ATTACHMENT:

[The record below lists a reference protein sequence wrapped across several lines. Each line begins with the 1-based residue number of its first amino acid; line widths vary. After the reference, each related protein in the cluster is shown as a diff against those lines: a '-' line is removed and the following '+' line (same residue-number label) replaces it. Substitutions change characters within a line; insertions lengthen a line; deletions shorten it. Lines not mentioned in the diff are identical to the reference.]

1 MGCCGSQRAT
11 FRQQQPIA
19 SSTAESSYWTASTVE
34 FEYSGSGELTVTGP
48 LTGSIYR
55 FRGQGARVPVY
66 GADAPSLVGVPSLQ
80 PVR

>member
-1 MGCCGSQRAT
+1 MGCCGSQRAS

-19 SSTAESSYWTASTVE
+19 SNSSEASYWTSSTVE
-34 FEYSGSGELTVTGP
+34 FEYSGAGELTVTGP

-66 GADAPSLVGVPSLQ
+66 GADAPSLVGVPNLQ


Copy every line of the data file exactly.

[The record below lists a reference protein sequence wrapped across several lines. Each line begins with the 1-based residue number of its first amino acid; line widths vary. After the reference, each related protein in the cluster is shown as a diff against those lines: a '-' line is removed and the following '+' line (same residue-number label) replaces it. Substitutions change characters within a line; insertions lengthen a line; deletions shorten it. Lines not mentioned in the diff are identical to the reference.]

1 MGCCGSQRAT
11 FRQQQPIA
19 SSTAESSYWTASTVE
34 FEYSGSGELTVTGP
48 LTGSIYR
55 FRGQGARVPVY
66 GADAPSLVGVPSLQ
80 PVR

>member
-1 MGCCGSQRAT
+1 MGCCGSQRAS

-19 SSTAESSYWTASTVE
+19 SNSSEASYWTSSTVE
-34 FEYSGSGELTVTGP
+34 FEYSGAGELTVTGP

-66 GADAPSLVGVPSLQ
+66 GADAPSLVGVPNLQ